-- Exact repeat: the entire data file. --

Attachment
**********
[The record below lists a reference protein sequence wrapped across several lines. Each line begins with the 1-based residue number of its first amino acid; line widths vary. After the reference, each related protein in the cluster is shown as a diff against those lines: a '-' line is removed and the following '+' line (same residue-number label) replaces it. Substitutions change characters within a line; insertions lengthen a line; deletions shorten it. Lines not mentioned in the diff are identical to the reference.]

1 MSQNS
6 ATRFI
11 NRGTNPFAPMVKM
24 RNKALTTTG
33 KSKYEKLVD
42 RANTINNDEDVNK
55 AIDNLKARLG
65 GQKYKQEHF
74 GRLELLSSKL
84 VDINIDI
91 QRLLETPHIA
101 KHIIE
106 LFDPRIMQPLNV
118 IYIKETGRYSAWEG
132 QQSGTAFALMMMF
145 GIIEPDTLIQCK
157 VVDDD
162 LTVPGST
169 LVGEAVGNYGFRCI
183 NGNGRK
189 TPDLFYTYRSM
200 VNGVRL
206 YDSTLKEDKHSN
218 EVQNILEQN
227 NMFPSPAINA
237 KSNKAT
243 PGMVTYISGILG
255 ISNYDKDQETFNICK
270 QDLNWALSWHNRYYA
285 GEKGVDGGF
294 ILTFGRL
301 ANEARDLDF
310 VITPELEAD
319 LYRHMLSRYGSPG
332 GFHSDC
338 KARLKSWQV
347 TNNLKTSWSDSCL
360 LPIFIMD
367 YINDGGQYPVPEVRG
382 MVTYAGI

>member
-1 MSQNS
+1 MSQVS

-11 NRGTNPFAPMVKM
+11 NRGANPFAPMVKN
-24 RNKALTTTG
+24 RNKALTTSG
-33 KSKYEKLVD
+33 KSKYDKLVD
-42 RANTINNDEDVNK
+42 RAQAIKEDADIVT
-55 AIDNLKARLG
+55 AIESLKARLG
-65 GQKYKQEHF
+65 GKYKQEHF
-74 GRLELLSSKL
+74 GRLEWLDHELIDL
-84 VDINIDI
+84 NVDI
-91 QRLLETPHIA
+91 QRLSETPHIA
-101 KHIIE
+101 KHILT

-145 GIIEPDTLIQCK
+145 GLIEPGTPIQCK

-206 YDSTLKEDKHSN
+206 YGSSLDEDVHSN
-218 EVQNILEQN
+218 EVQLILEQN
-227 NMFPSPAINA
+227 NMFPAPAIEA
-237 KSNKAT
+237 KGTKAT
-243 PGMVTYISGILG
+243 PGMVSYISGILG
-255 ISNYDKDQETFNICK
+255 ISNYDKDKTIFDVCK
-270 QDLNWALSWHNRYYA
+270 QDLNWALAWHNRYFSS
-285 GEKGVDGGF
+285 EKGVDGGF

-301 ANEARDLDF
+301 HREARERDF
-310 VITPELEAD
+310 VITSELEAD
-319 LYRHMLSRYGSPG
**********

[The record below lists a reference protein sequence wrapped across several lines. Each line begins with the 1-based residue number of its first amino acid; line widths vary. After the reference, each related protein in the cluster is shown as a diff against those lines: a '-' line is removed and the following '+' line (same residue-number label) replaces it. Substitutions change characters within a line; insertions lengthen a line; deletions shorten it. Lines not mentioned in the diff are identical to the reference.]

1 MSQNS
6 ATRFI
11 NRGTNPFAPMVKM
24 RNKALTTTG
33 KSKYEKLVD
42 RANTINNDEDVNK
55 AIDNLKARLG
65 GQKYKQEHF
74 GRLELLSSKL
84 VDINIDI
91 QRLLETPHIA
101 KHIIE
106 LFDPRIMQPLNV
118 IYIKETGRYSAWEG
132 QQSGTAFALMMMF
145 GIIEPDTLIQCK
157 VVDDD
162 LTVPGST
169 LVGEAVGNYGFRCI
183 NGNGRK
189 TPDLFYTYRSM
200 VNGVRL
206 YDSTLKEDKHSN
218 EVQNILEQN
227 NMFPSPAINA
237 KSNKAT
243 PGMVTYISGILG
255 ISNYDKDQETFNICK
270 QDLNWALSWHNRYYA
285 GEKGVDGGF
294 ILTFGRL
301 ANEARDLDF
310 VITPELEAD
319 LYRHMLSRYGSPG
332 GFHSDC
338 KARLKSWQV
347 TNNLKTSWSDSCL
360 LPIFIMD
367 YINDGGQYPVPEVRG
382 MVTYAGI

>member
-1 MSQNS
+1 MSQVS

-11 NRGTNPFAPMVKM
+11 NRGANPFAPMVKN
-24 RNKALTTTG
+24 RNKALTTSG
-33 KSKYEKLVD
+33 KSKYDKLVD
-42 RANTINNDEDVNK
+42 RAQAIKEDADIVT
-55 AIDNLKARLG
+55 AIESLKARLG
-65 GQKYKQEHF
+65 GKYKQEHF
-74 GRLELLSSKL
+74 GRLEWLDHELIDL
-84 VDINIDI
+84 NVDI
-91 QRLLETPHIA
+91 QRLSETPHIA
-101 KHIIE
+101 KHILT

-145 GIIEPDTLIQCK
+145 GLIEPGTPIQCK

-206 YDSTLKEDKHSN
+206 YGSSLDEDVHSN
-218 EVQNILEQN
+218 EVQLILEQN
-227 NMFPSPAINA
+227 NMFPAPAIEA
-237 KSNKAT
+237 KGTKAT
-243 PGMVTYISGILG
+243 PGMVSYISGILG
-255 ISNYDKDQETFNICK
+255 ISNYDKDKTIFDVCK
-270 QDLNWALSWHNRYYA
+270 QDLNWALAWHNRYFSS
-285 GEKGVDGGF
+285 EKGVDGGF

-301 ANEARDLDF
+301 HREARERDF
-310 VITPELEAD
+310 VITSELEAD
-319 LYRHMLSRYGSPG